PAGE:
Jari Halonen, MD; Pertti Loponen, MD; Otso Järvinen, MD, PhD; Jari Karjalainen, MD, PhD; Ilkka Parviainen, MD, PhD; Pirjo Halonen, PhD; Jarkko Magga, MD, PhD; Anu Turpeinen, MD, PhD; Mikko Hippeläinen, MD, PhD; Juha Hartikainen, MD, PhD; Tapio Hakala, MD, PhD
Halonen J, Loponen P, Järvinen O, Karjalainen J, Parviainen I, Halonen P, et al. Metoprolol Versus Amiodarone in the Prevention of Atrial Fibrillation After Cardiac Surgery: A Randomized Trial. Ann Intern Med. 2010;153:703-709. doi: 10.7326/0003-4819-153-11-201012070-00003
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Published: Ann Intern Med. 2010;153(11):703-709.
Current guidelines recommend β-blockers as the first-line preventive treatment of atrial fibrillation (AF) after cardiac surgery. Despite this, 19% of physicians report using amiodarone as first-line prophylaxis of postoperative AF. Data directly comparing the efficacy of these agents in preventing postoperative AF are lacking.
To determine whether intravenous metoprolol and amiodarone are equally effective in preventing postoperative AF after cardiac surgery.
Randomized, prospective, equivalence, open-label, multicenter study. (ClinicalTrials.gov registration number: NCT00784316)
3 cardiac care referral centers in Finland.
316 consecutive patients who were hemodynamically stable and free of mechanical ventilation and AF within 24 hours after cardiac surgery.
Patients were randomly assigned to receive 48-hour infusion of metoprolol, 1 to 3 mg/h, according to heart rate, or amiodarone, 15 mg/kg of body weight daily, with a maximum daily dose of 1000 mg, starting 15 to 21 hours after cardiac surgery.
The primary end point was the occurrence of the first AF episode or completion of the 48-hour infusion.
Atrial fibrillation occurred in 38 of 159 (23.9%) patients in the metoprolol group and 39 of 157 (24.8%) patients in the amiodarone group (P = 0.85). However, the difference (−0.9 percentage point [90% CI, −8.9 to 7.0 percentage points]) does not meet the prespecified equivalence margin of 5 percentage points. The adjusted hazard ratio of the metoprolol group compared with the amiodarone group was 1.09 (95% CI, 0.67 to 1.76).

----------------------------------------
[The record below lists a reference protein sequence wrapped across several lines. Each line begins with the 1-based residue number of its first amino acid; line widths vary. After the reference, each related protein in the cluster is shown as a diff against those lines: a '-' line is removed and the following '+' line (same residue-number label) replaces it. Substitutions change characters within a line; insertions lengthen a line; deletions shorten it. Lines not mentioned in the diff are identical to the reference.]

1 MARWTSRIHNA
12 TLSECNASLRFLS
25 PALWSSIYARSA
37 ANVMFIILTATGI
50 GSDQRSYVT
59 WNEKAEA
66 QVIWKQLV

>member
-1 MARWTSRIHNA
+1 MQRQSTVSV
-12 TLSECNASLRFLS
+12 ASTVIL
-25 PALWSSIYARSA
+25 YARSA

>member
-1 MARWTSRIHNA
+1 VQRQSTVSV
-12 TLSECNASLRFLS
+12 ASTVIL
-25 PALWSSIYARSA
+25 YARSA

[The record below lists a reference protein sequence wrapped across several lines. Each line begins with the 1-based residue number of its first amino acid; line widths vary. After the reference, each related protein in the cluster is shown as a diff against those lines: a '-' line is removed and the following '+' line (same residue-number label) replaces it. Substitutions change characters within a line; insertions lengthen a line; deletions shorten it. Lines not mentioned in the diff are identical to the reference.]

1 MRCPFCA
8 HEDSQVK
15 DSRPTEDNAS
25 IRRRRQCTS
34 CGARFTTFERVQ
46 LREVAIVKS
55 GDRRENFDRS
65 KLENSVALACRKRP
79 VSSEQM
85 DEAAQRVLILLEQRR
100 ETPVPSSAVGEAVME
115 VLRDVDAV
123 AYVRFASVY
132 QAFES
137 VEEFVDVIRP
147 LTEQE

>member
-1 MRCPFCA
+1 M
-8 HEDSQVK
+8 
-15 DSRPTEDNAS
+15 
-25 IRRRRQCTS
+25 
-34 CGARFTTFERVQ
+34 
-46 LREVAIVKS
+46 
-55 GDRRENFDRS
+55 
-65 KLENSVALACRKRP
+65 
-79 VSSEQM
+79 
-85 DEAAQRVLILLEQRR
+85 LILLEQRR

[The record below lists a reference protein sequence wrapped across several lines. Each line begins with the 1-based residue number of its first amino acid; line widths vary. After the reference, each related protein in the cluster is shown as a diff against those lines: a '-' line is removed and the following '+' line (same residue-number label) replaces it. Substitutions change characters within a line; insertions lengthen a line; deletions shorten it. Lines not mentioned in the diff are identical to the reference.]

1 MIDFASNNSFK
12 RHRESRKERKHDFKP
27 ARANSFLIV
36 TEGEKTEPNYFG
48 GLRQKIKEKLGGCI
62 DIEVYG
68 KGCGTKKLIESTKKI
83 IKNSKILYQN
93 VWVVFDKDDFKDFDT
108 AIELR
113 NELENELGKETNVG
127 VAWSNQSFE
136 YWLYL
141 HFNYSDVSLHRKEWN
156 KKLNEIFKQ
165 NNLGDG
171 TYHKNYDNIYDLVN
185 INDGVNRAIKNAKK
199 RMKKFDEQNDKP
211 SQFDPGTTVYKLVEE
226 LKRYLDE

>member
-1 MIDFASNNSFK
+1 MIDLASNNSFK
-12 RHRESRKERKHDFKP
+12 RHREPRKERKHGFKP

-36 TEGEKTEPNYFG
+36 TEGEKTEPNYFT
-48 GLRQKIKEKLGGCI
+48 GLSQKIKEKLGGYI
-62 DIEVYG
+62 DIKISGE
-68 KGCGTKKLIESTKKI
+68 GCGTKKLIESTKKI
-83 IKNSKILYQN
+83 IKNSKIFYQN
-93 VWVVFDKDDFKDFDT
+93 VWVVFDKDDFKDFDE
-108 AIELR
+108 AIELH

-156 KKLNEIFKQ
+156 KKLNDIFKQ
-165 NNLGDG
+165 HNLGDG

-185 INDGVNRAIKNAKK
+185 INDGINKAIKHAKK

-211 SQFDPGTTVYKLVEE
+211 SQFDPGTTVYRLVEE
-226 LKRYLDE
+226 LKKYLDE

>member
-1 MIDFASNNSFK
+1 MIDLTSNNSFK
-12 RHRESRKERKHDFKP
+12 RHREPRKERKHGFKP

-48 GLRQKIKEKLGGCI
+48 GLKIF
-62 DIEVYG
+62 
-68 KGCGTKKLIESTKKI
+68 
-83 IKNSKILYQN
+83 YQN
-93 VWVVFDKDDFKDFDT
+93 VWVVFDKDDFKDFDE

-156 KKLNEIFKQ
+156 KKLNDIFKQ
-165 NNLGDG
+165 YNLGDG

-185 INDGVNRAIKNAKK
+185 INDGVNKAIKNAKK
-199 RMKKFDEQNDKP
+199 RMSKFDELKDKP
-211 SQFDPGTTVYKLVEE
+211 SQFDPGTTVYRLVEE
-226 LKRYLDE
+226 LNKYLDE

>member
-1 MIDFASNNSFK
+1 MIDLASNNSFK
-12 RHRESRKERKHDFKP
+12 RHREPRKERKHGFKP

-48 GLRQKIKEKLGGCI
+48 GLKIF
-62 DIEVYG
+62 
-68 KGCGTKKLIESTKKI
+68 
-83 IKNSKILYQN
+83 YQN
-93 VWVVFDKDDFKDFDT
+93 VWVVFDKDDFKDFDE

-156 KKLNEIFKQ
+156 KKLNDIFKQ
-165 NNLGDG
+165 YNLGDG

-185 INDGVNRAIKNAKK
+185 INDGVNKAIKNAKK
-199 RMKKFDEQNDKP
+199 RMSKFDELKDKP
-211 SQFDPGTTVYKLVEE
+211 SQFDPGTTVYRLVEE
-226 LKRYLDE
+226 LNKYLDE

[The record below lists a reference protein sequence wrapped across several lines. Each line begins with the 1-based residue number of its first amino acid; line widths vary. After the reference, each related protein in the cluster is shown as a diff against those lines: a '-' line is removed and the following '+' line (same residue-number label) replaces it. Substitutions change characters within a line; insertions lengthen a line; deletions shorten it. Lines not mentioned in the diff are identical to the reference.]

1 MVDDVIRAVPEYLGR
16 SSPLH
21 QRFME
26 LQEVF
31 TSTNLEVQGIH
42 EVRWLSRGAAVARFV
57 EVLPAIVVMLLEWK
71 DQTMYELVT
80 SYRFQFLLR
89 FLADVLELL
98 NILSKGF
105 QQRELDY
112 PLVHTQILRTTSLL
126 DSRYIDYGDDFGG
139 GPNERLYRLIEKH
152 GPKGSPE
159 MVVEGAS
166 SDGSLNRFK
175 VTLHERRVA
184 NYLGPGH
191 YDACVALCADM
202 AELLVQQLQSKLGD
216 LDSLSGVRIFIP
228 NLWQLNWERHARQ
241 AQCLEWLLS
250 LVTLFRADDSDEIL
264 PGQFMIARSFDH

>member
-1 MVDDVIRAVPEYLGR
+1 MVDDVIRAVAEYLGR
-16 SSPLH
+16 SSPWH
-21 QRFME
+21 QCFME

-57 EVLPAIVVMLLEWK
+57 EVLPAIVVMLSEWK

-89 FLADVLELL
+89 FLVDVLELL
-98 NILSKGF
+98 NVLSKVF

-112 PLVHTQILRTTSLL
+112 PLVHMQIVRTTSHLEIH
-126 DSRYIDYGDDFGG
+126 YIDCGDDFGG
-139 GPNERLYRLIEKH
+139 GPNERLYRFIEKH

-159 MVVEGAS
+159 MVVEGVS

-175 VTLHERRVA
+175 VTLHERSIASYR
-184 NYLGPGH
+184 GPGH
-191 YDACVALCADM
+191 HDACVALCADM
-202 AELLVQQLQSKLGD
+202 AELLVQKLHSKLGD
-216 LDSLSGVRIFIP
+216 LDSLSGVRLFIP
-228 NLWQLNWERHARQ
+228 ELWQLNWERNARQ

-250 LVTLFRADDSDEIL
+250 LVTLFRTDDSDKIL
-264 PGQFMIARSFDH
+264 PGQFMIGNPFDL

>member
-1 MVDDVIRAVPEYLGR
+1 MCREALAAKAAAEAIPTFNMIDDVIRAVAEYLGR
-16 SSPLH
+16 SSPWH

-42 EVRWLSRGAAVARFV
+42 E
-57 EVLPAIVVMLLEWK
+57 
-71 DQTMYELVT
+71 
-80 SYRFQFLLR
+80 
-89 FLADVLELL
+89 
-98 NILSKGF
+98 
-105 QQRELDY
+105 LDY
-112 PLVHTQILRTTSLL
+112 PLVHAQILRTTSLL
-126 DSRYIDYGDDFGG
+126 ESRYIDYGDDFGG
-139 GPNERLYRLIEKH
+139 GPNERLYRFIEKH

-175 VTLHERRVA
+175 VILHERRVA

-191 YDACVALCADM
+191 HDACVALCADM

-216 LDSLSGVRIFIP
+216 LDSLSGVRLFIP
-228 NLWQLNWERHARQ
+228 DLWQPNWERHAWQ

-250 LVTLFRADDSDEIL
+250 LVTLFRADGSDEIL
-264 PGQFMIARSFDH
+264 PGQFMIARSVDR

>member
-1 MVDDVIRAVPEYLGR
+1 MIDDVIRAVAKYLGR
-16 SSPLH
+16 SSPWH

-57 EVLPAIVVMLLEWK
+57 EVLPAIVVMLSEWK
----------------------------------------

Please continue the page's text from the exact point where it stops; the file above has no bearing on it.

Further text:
Caregivers were not blinded to treatment allocation, and the trial evaluated only stable patients who were not at particularly elevated risk for AF. The withdrawal of preoperative β-blocker therapy may have increased the risk for AF in the amiodarone group.
The occurrence of AF was similar in the metoprolol and amiodarone groups. However, because of the wide range of the CIs, the authors cannot conclude that the 2 treatments were equally effective.
The Finnish Foundation for Cardiovascular Research and the Kuopio University EVO Foundation.
β-Blockers and amiodarone are used to prevent atrial fibrillation after cardiac surgery, although data directly comparing the 2 drugs are lacking.
In this study, β-blocker and amiodarone therapy started within 24 hours and continued for 48 hours after cardiac surgery resulted in similar rates of atrial fibrillation, but the CIs could not rule out a difference between the groups.
The study could not definitively establish the equivalence of the 2 treatments.
Additional studies are warranted.
* Reasons for exclusions: >24 h in the intensive care unit (n = 18), atrial fibrillation occurred before randomization (n = 6), temporary pacing was not functioning properly (n = 40), the operation was unexpectedly performed off pump (n = 7), patients had new second- or third-degree atrioventricular block (n = 13), heart rate <60 beats/min (n = 15), systolic blood pressure <100 mm Hg at randomization (n = 34), and patient received metoprolol before randomization (n = 6).
The exact time of atrial fibrillation was unknown for 1 patient in each group.
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